It Is OK to Require Your Team-mates to Have Particular Domain/Technical Knowledge

Should we write stupid code that is easy to understand for newcomers? It seems as a good thing to do. But it is the wrong thing to optimise for because it is a rare case. Most of the time you will be working with people experienced in the code base. And if there is aContinue reading “It Is OK to Require Your Team-mates to Have Particular Domain/Technical Knowledge”

Don’t add unnecessary checks to your code, pretty please!

Defensive programming suggests that we should add various checks to our code to ensure the presence and proper shape and type of data. But there is one important rule – only add a check if you know that thing can really happen. Don’t add random checks just to be sure – because you are misleadingContinue reading “Don’t add unnecessary checks to your code, pretty please!”

A Costly Failure to Design for Performance and Robustness

I have learned that it is costly to not prioritise expressing one’s design concerns and ideas early. As a result, we have a shopping cart that is noticeably slow, goes down whenever the backend experiences problems, and is a potential performance bottleneck. Let’s have a look at the problem, the actual and my ideal designs,Continue reading “A Costly Failure to Design for Performance and Robustness”

Why we practice fronted-first design (instead of API-first)

Cross-posted from the TeliaSonera tech blog Alex has introduced us to the idea of front-end first design: You start by creating the front-end (browser) code. As you discover data or API calls that you need, you mock them. When the UI stabilizes, you use the mocked APIs and data to create the backend with exactlyContinue reading “Why we practice fronted-first design (instead of API-first)”

Moving Too Fast For UX? Genuine Needs, Wrong Solutions

Cross-posted from the TeliaSonera tech blog Our UX designer and interaction specialist – a wonderful guy – has shocked us today by telling us that we (the developers) are moving too fast. He needs more time to do proper user experience and interface design – talk to real users, collect feedback, design based on data,Continue reading “Moving Too Fast For UX? Genuine Needs, Wrong Solutions”

Upgrade or not to upgrade dependencies? The eternal dilemma

Cross-posted from TeliaSonera Tech blog. Handling dependencies is one of important challenges in any software project – and especially in the fast-moving JavaScript world. Our Nettbutikk team just had a heated discussion about handling upgrades of our dependencies that continuous our learning journey lined with failures (or rather “experiments that generated new knowledge” :-)). FailedContinue reading “Upgrade or not to upgrade dependencies? The eternal dilemma”

Shipping a Refactoring & Feature One Tiny Slice at a Time, to Reduce Risk

You don’t need to finish a feature and your users don’t need to see it to be able to release and start battle-testing it. Slice it as much as possible and release the chunks ASAP to shorten the feedback loop and decrease risk. My colleagues have been working on a crucial change in our webshopContinue reading “Shipping a Refactoring & Feature One Tiny Slice at a Time, to Reduce Risk”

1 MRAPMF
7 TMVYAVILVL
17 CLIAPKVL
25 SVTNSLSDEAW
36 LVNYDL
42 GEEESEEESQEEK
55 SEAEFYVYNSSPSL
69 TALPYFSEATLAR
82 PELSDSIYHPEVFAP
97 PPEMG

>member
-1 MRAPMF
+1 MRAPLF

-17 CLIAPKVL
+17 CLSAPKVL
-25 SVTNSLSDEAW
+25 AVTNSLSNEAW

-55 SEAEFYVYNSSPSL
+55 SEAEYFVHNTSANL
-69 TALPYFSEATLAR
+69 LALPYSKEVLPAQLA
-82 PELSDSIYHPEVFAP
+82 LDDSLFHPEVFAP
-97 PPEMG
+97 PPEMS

There will be failures – On systems that live through difficulties instead of turning them into a catastrophy

Our systems always depend on other systems and services and thus may and will be subject to failures – network glitches, dropped connections, load spikes, deadlocks, slow or crashed subsystems. We will explore how to create robust systems that can sustain blows from its users, interconnecting networks, and supposedly allied systems yet carry on asContinue reading “There will be failures – On systems that live through difficulties instead of turning them into a catastrophy”

The Are No Silver Bullets: Which Error Handling Style to Pick For a Given Configuration of Constraints?

Kent Beck in his Patterns Enhance Craft Step 3: A Few Good Solutions highlights an important fact about software development: We encounter repeating configurations of forces/constraints that have only a handful of “solution families” and the optimal solution(s) depend on the relative weights of these constraints. For example when deciding what error handling style weContinue reading “The Are No Silver Bullets: Which Error Handling Style to Pick For a Given Configuration of Constraints?”

Focus & Do the Simplest Thing Possible

Are you tired of days spent in front of the screen, with no results to show? Have you once again engaged in yak shaving? Today, after having failed previously, I have finally managed to solve a problem while avoiding this trap by following rigorously two guidelines preached by grandmaster programmers. Be warned: Following this approach, you will get a working solution – but you won’t like it. It will be ugly, stained by compromises, far from the elegant solution you wish for. But if your resources are limited and you want to avoid death by too many yaks, this is your only option. But first, what are these guidelines?

One: Maintain a laser-sharp focus. A great programmer is constantly aware of what she is trying to achieve and never strays far from it. If the path leads away, she backs up. If something else pops up, she writes it down for later and gets back to the job. This is essentially about deciding what not to do. (Many thanks to Kent Beck for sharing his focus secret!)